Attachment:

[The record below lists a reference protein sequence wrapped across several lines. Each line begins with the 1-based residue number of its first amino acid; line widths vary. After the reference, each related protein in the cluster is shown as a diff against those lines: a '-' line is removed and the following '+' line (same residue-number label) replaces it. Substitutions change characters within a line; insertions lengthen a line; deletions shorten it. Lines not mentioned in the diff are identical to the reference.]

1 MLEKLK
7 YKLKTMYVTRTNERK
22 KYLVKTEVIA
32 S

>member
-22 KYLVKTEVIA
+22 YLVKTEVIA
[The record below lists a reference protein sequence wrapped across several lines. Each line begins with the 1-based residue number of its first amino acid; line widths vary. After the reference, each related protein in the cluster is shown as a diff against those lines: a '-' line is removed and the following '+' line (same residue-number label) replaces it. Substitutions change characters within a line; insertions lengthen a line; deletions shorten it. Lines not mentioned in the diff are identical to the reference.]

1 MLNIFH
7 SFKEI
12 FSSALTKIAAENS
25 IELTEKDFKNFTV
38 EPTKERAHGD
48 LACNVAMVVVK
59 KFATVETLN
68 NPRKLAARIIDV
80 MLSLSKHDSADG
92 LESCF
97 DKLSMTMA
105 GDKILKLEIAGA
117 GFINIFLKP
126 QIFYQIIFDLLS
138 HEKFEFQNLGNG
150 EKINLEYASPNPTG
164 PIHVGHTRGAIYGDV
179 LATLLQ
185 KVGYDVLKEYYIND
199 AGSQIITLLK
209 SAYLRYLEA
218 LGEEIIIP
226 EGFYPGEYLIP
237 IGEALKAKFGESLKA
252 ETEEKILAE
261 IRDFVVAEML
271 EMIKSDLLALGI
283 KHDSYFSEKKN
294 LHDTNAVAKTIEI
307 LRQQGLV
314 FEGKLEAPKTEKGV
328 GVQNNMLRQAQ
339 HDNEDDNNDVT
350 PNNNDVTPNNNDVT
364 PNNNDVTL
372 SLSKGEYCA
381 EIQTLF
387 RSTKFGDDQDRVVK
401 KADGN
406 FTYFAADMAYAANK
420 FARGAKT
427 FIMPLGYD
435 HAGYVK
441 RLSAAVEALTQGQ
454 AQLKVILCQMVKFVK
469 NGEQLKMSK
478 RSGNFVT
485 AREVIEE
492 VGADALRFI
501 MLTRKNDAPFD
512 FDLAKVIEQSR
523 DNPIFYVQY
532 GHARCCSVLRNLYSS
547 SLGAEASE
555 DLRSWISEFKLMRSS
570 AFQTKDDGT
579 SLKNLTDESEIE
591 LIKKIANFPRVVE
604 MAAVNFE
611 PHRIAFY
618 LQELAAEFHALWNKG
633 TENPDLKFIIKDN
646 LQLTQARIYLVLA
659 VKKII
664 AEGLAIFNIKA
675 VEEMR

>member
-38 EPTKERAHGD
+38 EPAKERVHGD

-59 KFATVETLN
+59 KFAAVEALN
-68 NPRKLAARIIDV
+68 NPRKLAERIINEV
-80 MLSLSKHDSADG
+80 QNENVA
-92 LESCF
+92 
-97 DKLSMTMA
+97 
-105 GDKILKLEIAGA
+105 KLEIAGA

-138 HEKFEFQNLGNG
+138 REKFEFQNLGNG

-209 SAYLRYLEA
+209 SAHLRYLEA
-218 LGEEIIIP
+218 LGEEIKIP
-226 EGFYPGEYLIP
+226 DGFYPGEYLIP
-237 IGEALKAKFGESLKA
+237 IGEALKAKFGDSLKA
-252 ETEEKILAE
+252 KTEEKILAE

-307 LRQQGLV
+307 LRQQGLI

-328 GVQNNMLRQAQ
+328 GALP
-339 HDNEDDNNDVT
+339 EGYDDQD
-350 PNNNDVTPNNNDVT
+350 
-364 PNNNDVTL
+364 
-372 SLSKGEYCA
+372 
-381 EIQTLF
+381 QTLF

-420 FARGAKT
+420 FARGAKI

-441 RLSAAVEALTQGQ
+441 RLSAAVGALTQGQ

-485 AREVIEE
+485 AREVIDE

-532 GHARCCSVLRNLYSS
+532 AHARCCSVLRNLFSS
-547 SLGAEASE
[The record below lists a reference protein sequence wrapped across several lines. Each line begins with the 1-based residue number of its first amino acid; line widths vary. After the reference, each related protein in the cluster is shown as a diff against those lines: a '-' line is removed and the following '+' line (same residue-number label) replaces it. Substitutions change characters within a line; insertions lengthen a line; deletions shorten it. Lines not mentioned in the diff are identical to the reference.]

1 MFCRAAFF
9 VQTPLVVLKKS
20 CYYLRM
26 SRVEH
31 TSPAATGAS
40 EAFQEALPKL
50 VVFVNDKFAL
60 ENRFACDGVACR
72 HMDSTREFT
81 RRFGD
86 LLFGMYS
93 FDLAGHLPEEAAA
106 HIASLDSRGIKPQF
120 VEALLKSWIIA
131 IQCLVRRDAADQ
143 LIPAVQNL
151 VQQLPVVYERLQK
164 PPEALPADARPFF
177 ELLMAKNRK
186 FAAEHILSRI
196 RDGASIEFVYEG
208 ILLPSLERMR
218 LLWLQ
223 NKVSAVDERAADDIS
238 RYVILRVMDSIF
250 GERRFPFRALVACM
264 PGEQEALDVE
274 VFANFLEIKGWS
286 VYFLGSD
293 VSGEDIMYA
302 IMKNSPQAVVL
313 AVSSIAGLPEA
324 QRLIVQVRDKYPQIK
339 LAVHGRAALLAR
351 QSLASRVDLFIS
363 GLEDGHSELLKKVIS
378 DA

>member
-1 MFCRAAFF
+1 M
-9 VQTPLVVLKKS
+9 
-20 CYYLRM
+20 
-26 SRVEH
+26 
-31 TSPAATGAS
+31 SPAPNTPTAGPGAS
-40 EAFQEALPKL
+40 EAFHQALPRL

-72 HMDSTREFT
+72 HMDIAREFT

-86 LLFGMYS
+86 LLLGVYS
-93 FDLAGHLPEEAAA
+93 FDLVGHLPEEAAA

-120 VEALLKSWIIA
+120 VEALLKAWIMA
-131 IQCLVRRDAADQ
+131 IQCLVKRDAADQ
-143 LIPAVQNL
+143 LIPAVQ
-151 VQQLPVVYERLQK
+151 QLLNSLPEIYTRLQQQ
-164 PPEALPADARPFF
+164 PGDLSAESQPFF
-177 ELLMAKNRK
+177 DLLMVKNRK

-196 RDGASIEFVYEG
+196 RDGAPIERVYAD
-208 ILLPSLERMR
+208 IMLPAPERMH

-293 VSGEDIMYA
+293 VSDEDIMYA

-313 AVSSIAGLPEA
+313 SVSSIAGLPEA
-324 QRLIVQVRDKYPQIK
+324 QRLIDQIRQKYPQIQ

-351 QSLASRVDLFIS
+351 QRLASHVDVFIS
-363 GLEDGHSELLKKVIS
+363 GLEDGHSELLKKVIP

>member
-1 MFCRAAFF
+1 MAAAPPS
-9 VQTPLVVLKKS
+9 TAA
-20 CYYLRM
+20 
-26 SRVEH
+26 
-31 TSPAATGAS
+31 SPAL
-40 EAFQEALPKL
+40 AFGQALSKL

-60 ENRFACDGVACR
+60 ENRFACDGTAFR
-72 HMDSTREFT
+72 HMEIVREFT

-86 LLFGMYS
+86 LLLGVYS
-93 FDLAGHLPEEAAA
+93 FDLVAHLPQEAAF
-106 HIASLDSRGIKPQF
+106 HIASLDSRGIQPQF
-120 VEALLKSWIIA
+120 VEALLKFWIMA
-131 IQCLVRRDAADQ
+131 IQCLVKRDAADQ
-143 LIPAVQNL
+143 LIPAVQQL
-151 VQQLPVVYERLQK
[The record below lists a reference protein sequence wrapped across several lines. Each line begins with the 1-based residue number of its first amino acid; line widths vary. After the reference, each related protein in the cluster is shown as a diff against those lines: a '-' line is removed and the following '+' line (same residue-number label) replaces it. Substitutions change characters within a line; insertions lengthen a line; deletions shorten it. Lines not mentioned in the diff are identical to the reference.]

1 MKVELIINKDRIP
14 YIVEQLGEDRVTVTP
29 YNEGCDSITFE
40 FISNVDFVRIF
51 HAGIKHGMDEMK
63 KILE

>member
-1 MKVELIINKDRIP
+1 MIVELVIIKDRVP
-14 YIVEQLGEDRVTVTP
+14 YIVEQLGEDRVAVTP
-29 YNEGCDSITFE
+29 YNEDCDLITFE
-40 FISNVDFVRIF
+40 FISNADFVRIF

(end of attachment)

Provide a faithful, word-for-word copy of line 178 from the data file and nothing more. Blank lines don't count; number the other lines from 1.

+72 HMDIAREFT